record or an element of the record..

10
5. IMLS Digital Collections and Content Project
  • Promote centralized search, interoperability and
    reusability of metadata collections
  • Harvested metadata from gt20 data providers,
    gt150,000 Dublin Core Records (and growing)
  • Data providers small public libraries and
    historical societies large academic libraries
    museums research centers
  • Records provided from dozens to tens of
    thousands
  • Interoperability and reusability require
    negotiation of Global quality
  • http//imlsdcc.grainger.uiuc.edu

11
5.1 Examples of Quality Problems
  • Ptolemaios son of Diodoros
  • Dioskoros Ptolemaios
  • Dioscorus. Ptolemaios
  • (variant transliteration)
  • ltdategt2000lt/dategt
  • ltdategt1998-03-26lt/dategt
  • (ambiguous and structurally inconsistent)
  • ltpublishergtNew York Robert Carter,
    1846lt/publishergt(schema limitation led to
    workaround)
  • . . .
  • Activity
  • Find Collocate
  • Actions
  • Find
  • Identify
  • Select
  • Obtain
  • Across Federated Collections

12
5.2 Findings
  • MQ dimensions with major quality problems
  • completeness
  • redundancy
  • clarity
  • semantic inconsistency (incorrect element use)
  • structural inconsistency
  • inaccurate representation

Problem type Incomplete Redundant Unclear Incorrect Use of Elements Inconsistent Inaccurate
100 94 78 73 47 24
13
5.3 Findings
  • Correlation between consistency of element use
    and type of metadata objects and type of data
    providers (sample size 2,000).
  • Grouping by type of objects made standard
    deviation of total number of elements used drop
    significantly (from 5.73 to 3.6)
  • Clustering by use of distinct DC elements
    (K-means, with 2 clusters) suggested that
    different types of institutions may use different
    number of distinct DC elements
  • Academic libraries 13
  • Public libraries 8
  • Museums - divided

DC Elements A P
Title 1 1
Creator 1 1
Subject 1 1
Description 1 1
publisher 1 1
contributor 0 0
Date 1 1
Type 1 0
Format 1 0
Identifier 1 1
Source 1 0
Language 1 0
Relation 1 0
Coverage 0 0
Rights 1 1
14
5.3 Findings
  • High complexity of metadata content related to
    quality problems
  • Strong correlation found between Content
    Simplicity/Complexity Rate and Quality Problem
    Rate (-.434, plt.01)
  • However, no significant correlation found between
    Quality Problem Rate and Length of Metadata
    Object (.043)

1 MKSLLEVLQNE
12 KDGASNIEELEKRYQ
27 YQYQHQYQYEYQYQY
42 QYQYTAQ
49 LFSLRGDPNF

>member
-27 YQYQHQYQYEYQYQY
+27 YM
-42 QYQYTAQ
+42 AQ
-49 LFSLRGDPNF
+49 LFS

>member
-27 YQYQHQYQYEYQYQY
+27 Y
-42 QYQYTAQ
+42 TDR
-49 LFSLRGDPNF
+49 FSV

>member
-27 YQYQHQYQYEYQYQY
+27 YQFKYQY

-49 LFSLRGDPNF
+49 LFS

• Differences in how well standard schemas handle
    different types of original objects - lowest
    quality problem rate found for print materials

GENRE/TYPE MEAN Error Rate MEDIAN Error Rate
species .00099 .00064
manuscript .00063 .00058
photograph .00025 .00018
art .00016 .00015
print .00010 .00010
15
6. Conclusions and Lessons Learned
  • Communities of practice may use their own
    implicit or explicit schema when sharing metadata
    even through a standardized schema such as DC
  • Some schema elements can be more ambiguous than
    others and require qualification Date vs.
    Creator
  • Ambiguity of schema elements can be major source
    of quality problems leading to context loss and
    element misuses
  • Inferring native schema and comparing it to
    destination schema can point to possible sources
    of quality problems
  • Analysis of activities can help in evaluating
    Robustness and Clarity of schema
  • Mining regularities between metadata
    characteristics and quality problems can help in
    constructing robust and inexpensive metrics
  • Some metrics used in Information Retrieval
    (Infonoise, Kulback-Liebler, Average IDF) can be
    effective and scalable in assessing quality at
    the content level
  • A general purpose dictionary-based metric found
    robust for assessing cognitive complexity of
    metadata content
  • Structure profiles can be effective source for
    measuring quality and predicting quality problems
    at the schema level

16
Acknowledgements and Contact Information
The research was made possible by the generous
support from the Institute of Museums and Library
Services (IMLS) and the UIUC Campus Research
Board.
How to contact
Email Besiki Stvilia at stvilia_at_uiuc.edu